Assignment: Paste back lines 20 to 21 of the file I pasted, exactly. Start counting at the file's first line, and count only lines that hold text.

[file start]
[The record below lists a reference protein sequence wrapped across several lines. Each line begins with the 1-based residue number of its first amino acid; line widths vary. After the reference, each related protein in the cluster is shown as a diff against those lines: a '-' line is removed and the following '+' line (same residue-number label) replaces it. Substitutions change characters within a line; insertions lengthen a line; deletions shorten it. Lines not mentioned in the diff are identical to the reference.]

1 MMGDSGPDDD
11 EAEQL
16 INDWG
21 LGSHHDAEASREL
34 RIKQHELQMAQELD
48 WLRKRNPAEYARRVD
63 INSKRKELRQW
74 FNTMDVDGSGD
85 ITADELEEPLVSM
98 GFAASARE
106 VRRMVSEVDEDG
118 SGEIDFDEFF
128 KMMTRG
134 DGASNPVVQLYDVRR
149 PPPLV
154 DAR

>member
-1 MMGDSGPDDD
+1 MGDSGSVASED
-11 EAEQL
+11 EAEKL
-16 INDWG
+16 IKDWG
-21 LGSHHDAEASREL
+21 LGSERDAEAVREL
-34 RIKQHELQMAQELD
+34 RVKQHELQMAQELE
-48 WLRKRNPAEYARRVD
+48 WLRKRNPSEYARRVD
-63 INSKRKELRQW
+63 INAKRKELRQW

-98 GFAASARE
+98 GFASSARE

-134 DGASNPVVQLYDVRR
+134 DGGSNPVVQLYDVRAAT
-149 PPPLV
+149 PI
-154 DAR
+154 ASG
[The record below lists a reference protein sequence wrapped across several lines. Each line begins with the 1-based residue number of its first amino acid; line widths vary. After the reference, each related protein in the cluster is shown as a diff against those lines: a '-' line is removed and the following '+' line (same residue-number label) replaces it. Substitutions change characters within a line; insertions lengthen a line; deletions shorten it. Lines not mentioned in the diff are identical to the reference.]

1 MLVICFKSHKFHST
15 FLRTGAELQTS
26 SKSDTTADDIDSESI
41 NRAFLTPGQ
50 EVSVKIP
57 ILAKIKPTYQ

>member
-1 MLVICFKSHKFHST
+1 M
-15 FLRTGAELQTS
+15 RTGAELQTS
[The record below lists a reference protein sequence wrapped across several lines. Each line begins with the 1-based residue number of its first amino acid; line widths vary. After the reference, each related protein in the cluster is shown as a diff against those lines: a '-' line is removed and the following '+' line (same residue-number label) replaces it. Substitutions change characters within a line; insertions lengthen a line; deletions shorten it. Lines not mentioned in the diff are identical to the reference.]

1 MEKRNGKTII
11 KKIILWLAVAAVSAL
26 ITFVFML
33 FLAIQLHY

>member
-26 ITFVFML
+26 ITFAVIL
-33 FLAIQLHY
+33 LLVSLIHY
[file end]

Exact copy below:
+1 MGDSGSVASED
-11 EAEQL